Rightpet

Lucky

Dalmatian

Overall satisfaction

1/5

Acquired: Other (stray, given dog by friend etc.)

Gender: Male

Training: I haven't learned care / training techniques, Books

Quick to learn and train

3/5

Emotionally stable

N/A

Family oriented

2/5

Child safety

1/5

Safe with small pets

1/5

Doesn’t bark a lot

3/5

Health

3/5

Easy to groom

5/5

Great watch dog

1/5

Great guard dog

1/5

dalmation health issues

By

United States

Posted December 25, 2012

Some years ago I had a friend of mine give me a 1 yr. old dalmation. He was a purebred and one of the prettiest dogs I had seen. She gave him to me because she had small kids and he wasn't good with them. He snapped at them alot and she was afraid he would end up biting them. My kids were older so I brought him home and gave him a shot. He did okay with them but something just wasn't right. He wasn't adjusting to his new atmosphere well at all. We were trying to give him every opportunity since he was new to us and our home. He was laying on the livingroom floor one day when my niece came in. She was about 12 and had been in the house almost everyday. He looked up and seen her, jumped up, ran over to her growling and grabbed her by her arm. I immediately got him by his collar and took him outside to the kennel. He had bit her hard enough to draw blood and make some pretty good puncture marks. Fortunately she did not require stitches.
I took him to our vet to have him checked out to see if he had a health issue causing him to act that way. The vet told me that it is very common in dalmations to have serious hearing problems. He said that would cause him to act the way he had because he couldn't hear people until they were right on top of him. That would cause him to be startled or actually scared and act the way he did in self defense. He tested his hearing and sure enough Lucky was almost completely deaf. We brought him back home and tried to help him adapt. He never came out of the biting kids behavior. I ended up making the painful decision to have him put to sleep rather than risking him being owned by someone irresponsible. My thoughts were that if he ended up with an irresponsible owner that a child may be at risk of a far worse attack than the one with my niece. I still feel I made the right decision even considering how painful it was.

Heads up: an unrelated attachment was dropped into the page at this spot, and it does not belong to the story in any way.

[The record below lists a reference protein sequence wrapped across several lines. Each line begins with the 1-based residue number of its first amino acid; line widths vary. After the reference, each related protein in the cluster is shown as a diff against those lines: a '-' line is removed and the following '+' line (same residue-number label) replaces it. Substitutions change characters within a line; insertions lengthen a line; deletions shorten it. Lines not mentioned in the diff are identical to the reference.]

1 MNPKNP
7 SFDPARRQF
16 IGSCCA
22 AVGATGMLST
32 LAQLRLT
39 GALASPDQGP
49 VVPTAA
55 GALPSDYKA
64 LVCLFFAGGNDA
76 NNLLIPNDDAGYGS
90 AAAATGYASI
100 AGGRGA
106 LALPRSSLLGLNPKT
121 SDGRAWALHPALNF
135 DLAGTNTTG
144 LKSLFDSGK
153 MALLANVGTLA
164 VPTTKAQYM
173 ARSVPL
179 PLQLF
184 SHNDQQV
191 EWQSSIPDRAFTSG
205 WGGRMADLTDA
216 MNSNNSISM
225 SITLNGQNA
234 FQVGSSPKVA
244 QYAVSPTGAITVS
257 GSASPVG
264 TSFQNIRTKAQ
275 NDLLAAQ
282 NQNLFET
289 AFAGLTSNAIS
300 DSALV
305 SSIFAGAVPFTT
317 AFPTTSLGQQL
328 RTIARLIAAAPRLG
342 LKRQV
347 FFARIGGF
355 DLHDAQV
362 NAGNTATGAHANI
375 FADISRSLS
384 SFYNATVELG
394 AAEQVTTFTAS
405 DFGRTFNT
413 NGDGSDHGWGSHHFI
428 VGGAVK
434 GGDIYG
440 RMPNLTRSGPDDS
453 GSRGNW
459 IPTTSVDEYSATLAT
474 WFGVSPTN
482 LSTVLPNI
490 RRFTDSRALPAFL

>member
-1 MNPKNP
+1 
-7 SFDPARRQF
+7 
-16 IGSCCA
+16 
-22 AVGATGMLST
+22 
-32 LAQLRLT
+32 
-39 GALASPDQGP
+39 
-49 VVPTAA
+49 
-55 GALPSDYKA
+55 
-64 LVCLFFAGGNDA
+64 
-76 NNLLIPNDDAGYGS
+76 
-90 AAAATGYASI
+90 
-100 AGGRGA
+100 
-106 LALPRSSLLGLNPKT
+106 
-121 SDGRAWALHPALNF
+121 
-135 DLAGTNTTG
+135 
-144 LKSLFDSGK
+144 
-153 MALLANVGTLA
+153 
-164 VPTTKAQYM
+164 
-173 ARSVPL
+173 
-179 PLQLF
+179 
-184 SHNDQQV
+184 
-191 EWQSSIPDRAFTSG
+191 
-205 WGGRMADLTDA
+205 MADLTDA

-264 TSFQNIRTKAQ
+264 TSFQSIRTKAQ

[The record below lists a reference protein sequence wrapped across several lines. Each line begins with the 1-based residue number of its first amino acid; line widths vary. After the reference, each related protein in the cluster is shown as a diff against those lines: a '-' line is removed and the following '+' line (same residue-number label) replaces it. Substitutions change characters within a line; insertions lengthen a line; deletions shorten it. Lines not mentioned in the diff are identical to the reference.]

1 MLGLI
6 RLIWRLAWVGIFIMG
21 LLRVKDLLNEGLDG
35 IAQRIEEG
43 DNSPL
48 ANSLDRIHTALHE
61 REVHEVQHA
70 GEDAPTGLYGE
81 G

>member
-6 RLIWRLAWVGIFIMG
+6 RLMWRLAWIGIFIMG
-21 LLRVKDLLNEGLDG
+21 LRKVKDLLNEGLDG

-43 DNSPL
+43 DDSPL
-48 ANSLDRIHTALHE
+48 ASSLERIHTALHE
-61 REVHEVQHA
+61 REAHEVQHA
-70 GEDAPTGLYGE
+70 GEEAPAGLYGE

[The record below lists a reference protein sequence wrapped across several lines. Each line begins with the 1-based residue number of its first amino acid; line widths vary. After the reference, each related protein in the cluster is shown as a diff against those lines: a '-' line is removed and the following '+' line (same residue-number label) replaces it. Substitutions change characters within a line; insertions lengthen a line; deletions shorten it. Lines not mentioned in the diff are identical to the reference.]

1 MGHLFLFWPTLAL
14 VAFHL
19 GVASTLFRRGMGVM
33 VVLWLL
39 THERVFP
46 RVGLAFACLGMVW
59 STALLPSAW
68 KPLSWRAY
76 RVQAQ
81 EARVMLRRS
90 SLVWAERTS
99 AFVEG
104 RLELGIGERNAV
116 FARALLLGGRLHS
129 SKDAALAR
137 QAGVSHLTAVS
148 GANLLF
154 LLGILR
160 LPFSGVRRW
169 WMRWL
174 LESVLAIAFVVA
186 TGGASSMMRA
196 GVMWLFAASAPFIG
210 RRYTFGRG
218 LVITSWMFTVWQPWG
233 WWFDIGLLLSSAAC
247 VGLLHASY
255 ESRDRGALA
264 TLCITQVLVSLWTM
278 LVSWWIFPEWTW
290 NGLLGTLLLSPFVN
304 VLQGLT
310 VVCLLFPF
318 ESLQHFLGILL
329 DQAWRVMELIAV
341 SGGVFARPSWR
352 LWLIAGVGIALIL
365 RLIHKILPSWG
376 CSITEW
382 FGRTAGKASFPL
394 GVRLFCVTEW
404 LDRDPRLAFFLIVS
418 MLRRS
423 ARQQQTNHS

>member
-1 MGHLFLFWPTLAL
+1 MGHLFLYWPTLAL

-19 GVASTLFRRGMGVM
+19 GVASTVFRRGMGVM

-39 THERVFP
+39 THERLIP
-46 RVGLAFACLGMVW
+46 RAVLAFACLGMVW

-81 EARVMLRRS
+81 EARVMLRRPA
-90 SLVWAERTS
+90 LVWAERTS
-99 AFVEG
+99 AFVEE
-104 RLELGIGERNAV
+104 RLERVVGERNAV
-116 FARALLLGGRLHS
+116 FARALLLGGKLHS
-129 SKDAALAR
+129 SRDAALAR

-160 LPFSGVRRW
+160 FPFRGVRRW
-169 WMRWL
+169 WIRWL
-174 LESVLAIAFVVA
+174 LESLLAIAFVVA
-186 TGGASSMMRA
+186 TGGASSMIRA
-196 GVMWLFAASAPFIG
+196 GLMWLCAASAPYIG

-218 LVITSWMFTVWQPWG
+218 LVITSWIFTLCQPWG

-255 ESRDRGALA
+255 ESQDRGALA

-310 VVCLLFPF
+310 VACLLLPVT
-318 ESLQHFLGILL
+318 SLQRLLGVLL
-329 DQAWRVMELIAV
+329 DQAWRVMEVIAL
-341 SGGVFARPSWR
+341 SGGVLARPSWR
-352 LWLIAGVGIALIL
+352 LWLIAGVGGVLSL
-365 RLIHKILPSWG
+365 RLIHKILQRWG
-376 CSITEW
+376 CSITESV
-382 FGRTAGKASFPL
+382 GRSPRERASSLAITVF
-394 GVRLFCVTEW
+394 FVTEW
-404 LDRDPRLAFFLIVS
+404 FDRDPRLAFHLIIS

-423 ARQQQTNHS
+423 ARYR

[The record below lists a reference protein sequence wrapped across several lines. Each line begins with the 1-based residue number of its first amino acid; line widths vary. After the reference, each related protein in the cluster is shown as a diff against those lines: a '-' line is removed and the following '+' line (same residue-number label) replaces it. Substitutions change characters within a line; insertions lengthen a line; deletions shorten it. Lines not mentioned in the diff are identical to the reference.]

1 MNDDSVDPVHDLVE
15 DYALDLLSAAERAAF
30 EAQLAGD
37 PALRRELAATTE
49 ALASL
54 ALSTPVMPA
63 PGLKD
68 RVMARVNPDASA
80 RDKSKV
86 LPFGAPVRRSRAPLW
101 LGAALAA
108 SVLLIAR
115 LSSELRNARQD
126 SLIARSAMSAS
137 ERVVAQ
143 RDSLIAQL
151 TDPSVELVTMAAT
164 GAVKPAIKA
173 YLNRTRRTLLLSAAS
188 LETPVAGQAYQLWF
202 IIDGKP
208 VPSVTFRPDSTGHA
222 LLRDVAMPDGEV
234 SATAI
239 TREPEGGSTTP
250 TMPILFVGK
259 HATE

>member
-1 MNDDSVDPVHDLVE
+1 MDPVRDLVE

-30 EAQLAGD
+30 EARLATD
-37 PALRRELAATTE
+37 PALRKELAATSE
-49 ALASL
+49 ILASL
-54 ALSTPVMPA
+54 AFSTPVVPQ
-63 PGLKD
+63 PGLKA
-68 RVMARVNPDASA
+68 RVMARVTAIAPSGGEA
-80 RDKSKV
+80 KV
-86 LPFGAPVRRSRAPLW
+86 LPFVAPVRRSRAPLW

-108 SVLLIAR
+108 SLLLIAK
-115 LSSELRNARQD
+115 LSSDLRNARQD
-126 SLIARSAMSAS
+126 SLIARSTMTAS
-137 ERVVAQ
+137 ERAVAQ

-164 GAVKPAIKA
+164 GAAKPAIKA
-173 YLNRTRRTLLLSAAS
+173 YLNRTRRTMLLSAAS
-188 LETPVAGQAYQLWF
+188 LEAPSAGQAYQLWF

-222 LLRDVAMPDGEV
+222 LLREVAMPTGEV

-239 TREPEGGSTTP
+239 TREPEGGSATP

My overall advice is to get a dalmation checked by a vet before purchasing. We were able to house train him and teach him simple commands, we had no idea that he couldn't hear us.

1 member found this helpful